GOP senators push cybersecurity bill that avoids ‘heavy hand of government’

Eight Republican senators introduced their own cybersecurity bill Thursday as an alternative to the measure backed by Sens. Joe Lieberman (I-Conn.) and Susan CollinsSusan Margaret CollinsOvernight Tech: Judge blocks AT&T request for DOJ communications | Facebook VP apologizes for tweets about Mueller probe | Tech wants Treasury to fight EU tax proposal Overnight Regulation: Trump to take steps to ban bump stocks | Trump eases rules on insurance sold outside of ObamaCare | FCC to officially rescind net neutrality Thursday | Obama EPA chief: Reg rollback won't stand FCC to officially rescind net neutrality rules on Thursday MORE (R-Maine.).

Unlike the Lieberman-Collins measure, the Republicans Secure IT Act would not give the Homeland Security Department the power to require critical computer systems to meet certain security standards.

The Republican bill is backed by Sens. John McCainJohn Sidney McCainLawmakers worry about rise of fake video technology Democrats put Dreamers and their party in danger by playing hardball Trump set a good defense budget, but here is how to make it better MORE (Ariz.), Kay Bailey Hutchison (Texas), Chuck GrassleyCharles (Chuck) Ernest GrassleyPavlich: The claim Trump let the mentally ill get guns is a lie Congress fails miserably: For Asian-Americans, immigration proposals are personal attacks Grassley, Dems step up battle over judicial nominees MORE (Iowa), Saxby ChamblissClarence (Saxby) Saxby ChamblissLobbying World Former GOP senator: Let Dems engage on healthcare bill OPINION: Left-wing politics will be the demise of the Democratic Party MORE (Ga.), Lisa MurkowskiLisa Ann MurkowskiThe siren of Baton Rouge Interior plan to use drilling funds for new projects met with skepticism The 14 GOP senators who voted against Trump’s immigration framework MORE (Alaska), Dan CoatsDaniel (Dan) Ray CoatsTop state election official questions why Trump is downplaying threat of Russian election interference: report Russian bots turn to gun control after Florida high school shooting: report The case alleging Russian collusion is not closed MORE (Ind.), Ron JohnsonRonald (Ron) Harold JohnsonTrump spars with GOP lawmakers on steel tariffs Overnight Regulation: Trump unveils budget | Sharp cuts proposed for EPA, HHS | Trump aims to speed environmental reviews | Officials propose repealing most of methane leak rule Trump budget seeks savings through ObamaCare repeal MORE (Wis.) and Richard BurrRichard Mauze BurrOvernight Finance: Senate rejects Trump immigration plan | U.S. Bancorp to pay 0M in fines for lacking money laundering protections | Cryptocurrency market overcharges users | Prudential fights to loosen oversight Senators introduce bill to help businesses with trade complaints Our intelligence chiefs just want to tell the truth about national security MORE (N.C.).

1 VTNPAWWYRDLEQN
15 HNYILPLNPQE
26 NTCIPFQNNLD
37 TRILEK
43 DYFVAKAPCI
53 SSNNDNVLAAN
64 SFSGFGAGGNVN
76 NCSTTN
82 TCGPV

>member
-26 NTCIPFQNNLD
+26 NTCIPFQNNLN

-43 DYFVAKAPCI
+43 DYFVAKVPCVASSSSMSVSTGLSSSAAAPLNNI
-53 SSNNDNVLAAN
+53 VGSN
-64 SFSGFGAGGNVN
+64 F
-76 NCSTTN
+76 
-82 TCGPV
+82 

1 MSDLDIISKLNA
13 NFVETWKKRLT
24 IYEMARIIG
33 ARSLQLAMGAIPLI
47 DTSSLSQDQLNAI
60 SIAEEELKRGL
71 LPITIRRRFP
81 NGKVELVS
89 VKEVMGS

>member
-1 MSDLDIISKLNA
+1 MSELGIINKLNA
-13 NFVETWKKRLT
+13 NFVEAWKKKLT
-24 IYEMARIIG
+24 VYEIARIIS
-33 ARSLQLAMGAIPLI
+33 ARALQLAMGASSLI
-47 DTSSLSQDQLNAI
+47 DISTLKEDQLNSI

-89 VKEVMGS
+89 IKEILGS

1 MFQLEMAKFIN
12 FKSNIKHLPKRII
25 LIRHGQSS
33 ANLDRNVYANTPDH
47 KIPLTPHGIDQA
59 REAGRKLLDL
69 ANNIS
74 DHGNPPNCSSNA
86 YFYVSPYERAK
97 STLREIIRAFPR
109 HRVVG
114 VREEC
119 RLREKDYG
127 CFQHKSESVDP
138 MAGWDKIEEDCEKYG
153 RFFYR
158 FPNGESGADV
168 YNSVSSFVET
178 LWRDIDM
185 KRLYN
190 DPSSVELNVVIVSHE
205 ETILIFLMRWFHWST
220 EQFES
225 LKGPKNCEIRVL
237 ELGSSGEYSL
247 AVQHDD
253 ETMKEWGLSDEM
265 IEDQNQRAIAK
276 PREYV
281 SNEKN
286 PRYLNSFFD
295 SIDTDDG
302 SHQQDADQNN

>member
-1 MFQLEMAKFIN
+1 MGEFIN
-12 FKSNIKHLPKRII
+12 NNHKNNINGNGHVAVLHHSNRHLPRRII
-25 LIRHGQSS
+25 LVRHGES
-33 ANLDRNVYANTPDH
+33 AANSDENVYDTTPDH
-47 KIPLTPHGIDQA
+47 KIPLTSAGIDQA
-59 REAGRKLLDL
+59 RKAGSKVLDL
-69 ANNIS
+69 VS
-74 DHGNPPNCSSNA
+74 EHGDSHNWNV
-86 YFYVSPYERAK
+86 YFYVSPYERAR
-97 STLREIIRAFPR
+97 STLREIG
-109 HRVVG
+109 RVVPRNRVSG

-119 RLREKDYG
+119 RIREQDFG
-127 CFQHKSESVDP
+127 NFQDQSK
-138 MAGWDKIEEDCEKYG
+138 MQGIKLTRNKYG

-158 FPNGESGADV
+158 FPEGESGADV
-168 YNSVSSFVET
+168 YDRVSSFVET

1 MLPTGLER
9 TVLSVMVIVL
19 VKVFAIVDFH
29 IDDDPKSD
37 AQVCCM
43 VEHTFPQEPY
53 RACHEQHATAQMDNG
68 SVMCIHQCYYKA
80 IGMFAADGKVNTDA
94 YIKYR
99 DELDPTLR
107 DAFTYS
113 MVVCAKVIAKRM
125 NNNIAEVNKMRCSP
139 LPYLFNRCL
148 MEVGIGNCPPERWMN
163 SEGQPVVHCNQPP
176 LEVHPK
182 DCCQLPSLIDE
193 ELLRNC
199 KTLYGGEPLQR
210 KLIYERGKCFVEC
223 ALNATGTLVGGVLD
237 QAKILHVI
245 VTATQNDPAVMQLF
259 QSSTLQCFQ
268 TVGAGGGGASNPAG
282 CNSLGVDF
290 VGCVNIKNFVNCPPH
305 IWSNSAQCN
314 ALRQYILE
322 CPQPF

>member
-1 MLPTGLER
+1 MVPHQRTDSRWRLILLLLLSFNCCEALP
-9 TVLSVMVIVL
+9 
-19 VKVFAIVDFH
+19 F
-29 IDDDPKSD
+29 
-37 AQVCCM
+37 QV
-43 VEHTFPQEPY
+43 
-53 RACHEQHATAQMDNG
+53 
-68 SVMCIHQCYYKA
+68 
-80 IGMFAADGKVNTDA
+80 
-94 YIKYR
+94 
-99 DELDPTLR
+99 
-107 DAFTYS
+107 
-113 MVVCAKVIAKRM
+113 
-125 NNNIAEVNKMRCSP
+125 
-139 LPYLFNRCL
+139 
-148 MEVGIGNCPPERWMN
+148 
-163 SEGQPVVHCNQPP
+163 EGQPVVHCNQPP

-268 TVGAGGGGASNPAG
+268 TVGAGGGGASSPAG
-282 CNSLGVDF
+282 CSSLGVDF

Now is not the time for Congress to be adding more government, more regulation, and more debt — especially when it is far from clear that any of it will enhance our security, Chambliss said in a news release. Our bill offers the right solution to improving our nation’s cybersecurity by encouraging collaboration, investment, and innovation.”